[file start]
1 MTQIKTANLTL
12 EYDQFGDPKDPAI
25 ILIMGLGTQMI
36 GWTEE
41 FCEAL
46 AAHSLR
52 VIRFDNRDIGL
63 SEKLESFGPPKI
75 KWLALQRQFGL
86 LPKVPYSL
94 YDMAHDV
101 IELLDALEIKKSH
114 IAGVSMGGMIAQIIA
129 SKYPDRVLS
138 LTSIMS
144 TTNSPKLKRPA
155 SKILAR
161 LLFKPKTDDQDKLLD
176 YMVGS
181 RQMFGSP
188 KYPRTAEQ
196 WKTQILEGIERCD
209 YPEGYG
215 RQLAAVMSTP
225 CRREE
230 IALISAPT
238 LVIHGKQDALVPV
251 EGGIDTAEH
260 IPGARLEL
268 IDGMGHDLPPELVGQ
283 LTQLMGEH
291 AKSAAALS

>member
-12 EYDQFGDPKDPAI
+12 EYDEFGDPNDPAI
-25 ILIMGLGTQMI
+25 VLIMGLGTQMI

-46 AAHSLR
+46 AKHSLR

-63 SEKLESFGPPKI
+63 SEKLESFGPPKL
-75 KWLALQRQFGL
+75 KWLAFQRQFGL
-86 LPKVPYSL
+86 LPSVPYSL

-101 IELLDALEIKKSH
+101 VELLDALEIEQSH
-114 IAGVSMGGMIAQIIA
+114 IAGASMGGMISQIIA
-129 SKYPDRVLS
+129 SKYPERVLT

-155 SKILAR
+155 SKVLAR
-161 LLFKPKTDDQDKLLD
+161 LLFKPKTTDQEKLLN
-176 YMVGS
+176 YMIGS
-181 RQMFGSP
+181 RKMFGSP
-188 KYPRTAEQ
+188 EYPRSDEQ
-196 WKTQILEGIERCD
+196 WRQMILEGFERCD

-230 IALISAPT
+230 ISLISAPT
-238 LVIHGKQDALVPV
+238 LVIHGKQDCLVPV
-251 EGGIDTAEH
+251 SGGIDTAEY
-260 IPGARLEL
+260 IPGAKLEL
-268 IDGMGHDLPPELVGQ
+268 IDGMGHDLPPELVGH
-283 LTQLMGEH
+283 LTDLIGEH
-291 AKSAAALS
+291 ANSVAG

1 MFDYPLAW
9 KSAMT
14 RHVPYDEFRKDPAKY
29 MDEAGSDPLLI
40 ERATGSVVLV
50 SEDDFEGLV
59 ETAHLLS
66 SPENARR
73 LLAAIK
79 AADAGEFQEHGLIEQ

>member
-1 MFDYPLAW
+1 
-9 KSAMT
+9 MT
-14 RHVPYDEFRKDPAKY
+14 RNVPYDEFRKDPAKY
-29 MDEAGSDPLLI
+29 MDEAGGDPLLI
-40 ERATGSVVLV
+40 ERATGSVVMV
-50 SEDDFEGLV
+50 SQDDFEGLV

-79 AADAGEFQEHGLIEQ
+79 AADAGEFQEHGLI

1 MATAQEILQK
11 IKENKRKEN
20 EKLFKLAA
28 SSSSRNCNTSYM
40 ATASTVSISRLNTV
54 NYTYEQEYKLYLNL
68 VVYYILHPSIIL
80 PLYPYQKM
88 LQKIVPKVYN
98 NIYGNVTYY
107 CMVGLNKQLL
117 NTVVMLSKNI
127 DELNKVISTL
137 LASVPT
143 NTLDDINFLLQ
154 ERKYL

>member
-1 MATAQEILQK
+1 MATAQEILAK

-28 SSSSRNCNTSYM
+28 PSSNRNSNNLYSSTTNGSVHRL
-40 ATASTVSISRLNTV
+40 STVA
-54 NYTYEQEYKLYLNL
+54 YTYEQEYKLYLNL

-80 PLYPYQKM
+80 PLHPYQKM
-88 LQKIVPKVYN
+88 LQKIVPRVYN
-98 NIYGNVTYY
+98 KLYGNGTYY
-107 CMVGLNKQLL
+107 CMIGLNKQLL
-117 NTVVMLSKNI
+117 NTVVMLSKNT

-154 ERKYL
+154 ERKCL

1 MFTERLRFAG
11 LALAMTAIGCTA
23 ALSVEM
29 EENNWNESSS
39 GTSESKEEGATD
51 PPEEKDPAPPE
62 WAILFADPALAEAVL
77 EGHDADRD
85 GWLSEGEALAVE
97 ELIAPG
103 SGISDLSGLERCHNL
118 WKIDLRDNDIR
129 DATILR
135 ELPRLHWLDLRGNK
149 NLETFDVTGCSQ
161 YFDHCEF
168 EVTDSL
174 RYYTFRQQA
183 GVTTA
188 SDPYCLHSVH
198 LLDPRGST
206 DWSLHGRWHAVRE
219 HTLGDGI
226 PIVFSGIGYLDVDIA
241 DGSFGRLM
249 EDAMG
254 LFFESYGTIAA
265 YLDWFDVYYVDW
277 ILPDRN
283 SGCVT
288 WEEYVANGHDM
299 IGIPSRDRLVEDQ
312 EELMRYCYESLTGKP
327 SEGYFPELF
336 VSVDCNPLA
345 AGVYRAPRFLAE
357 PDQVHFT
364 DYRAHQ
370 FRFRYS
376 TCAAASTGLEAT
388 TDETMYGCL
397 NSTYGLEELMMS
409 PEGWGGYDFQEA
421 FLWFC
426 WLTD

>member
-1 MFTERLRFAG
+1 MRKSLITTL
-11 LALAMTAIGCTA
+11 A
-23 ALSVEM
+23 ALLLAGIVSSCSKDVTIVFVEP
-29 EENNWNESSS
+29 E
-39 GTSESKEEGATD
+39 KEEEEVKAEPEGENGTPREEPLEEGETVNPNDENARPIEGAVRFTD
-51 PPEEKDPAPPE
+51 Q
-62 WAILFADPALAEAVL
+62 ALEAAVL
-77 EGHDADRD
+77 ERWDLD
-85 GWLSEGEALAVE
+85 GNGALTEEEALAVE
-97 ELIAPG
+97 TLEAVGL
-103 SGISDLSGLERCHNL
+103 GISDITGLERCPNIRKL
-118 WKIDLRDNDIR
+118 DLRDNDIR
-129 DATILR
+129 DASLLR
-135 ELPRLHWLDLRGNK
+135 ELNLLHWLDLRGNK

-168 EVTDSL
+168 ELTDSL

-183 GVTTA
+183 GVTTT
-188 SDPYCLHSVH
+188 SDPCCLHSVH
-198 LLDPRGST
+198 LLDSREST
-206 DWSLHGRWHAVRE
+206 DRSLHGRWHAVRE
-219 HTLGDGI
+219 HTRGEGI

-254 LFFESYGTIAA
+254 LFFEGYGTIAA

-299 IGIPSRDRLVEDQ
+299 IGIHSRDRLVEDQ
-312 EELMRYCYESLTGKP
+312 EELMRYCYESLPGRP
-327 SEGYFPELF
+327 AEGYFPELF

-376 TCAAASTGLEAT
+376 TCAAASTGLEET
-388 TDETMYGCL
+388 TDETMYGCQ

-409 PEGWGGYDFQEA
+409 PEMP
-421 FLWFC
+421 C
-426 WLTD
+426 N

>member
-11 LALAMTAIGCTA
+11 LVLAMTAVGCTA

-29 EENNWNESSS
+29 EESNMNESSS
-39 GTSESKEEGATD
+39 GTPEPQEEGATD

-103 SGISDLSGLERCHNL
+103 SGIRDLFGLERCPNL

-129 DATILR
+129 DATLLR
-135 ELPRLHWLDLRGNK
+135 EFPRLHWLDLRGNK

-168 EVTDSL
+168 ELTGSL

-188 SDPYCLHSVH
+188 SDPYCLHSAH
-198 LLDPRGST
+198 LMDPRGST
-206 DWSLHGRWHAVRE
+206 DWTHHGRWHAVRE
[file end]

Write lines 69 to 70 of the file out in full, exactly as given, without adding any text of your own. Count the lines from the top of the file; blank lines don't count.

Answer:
+251 SGGIDTAEY
-260 IPGARLEL